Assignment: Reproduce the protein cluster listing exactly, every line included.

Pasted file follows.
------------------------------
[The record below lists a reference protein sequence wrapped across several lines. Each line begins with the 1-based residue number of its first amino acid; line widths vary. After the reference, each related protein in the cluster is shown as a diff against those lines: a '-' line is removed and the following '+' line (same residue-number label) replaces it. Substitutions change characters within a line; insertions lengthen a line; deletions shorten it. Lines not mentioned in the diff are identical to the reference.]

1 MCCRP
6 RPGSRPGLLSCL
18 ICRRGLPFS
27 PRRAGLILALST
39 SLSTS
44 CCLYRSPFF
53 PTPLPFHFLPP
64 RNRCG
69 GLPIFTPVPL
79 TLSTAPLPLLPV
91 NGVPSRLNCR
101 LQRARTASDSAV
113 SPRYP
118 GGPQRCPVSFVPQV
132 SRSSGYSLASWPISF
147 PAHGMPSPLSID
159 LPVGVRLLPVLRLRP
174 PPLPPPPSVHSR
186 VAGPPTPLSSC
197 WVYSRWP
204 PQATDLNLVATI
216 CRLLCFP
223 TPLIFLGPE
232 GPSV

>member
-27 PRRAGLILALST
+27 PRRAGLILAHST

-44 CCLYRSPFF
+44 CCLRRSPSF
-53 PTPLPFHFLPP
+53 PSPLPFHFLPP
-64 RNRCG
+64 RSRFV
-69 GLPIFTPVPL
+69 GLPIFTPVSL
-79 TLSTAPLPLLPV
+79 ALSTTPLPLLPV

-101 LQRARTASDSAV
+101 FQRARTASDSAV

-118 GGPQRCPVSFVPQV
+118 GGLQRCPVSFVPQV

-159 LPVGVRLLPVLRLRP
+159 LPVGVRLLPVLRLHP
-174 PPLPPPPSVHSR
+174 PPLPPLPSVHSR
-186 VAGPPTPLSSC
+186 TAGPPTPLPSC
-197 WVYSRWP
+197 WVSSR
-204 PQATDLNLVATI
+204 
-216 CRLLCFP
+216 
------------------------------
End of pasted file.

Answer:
[The record below lists a reference protein sequence wrapped across several lines. Each line begins with the 1-based residue number of its first amino acid; line widths vary. After the reference, each related protein in the cluster is shown as a diff against those lines: a '-' line is removed and the following '+' line (same residue-number label) replaces it. Substitutions change characters within a line; insertions lengthen a line; deletions shorten it. Lines not mentioned in the diff are identical to the reference.]

1 MCCRP
6 RPGSRPGLLSCL
18 ICRRGLPFS
27 PRRAGLILALST
39 SLSTS
44 CCLYRSPFF
53 PTPLPFHFLPP
64 RNRCG
69 GLPIFTPVPL
79 TLSTAPLPLLPV
91 NGVPSRLNCR
101 LQRARTASDSAV
113 SPRYP
118 GGPQRCPVSFVPQV
132 SRSSGYSLASWPISF
147 PAHGMPSPLSID
159 LPVGVRLLPVLRLRP
174 PPLPPPPSVHSR
186 VAGPPTPLSSC
197 WVYSRWP
204 PQATDLNLVATI
216 CRLLCFP
223 TPLIFLGPE
232 GPSV

>member
-27 PRRAGLILALST
+27 PRRAGLILAHST

-44 CCLYRSPFF
+44 CCLRRSPSF
-53 PTPLPFHFLPP
+53 PSPLPFHFLPP
-64 RNRCG
+64 RSRFV
-69 GLPIFTPVPL
+69 GLPIFTPVSL
-79 TLSTAPLPLLPV
+79 ALSTTPLPLLPV

-101 LQRARTASDSAV
+101 FQRARTASDSAV

-118 GGPQRCPVSFVPQV
+118 GGLQRCPVSFVPQV

-159 LPVGVRLLPVLRLRP
+159 LPVGVRLLPVLRLHP
-174 PPLPPPPSVHSR
+174 PPLPPLPSVHSR
-186 VAGPPTPLSSC
+186 TAGPPTPLPSC
-197 WVYSRWP
+197 WVSSR
-204 PQATDLNLVATI
+204 
-216 CRLLCFP
+216 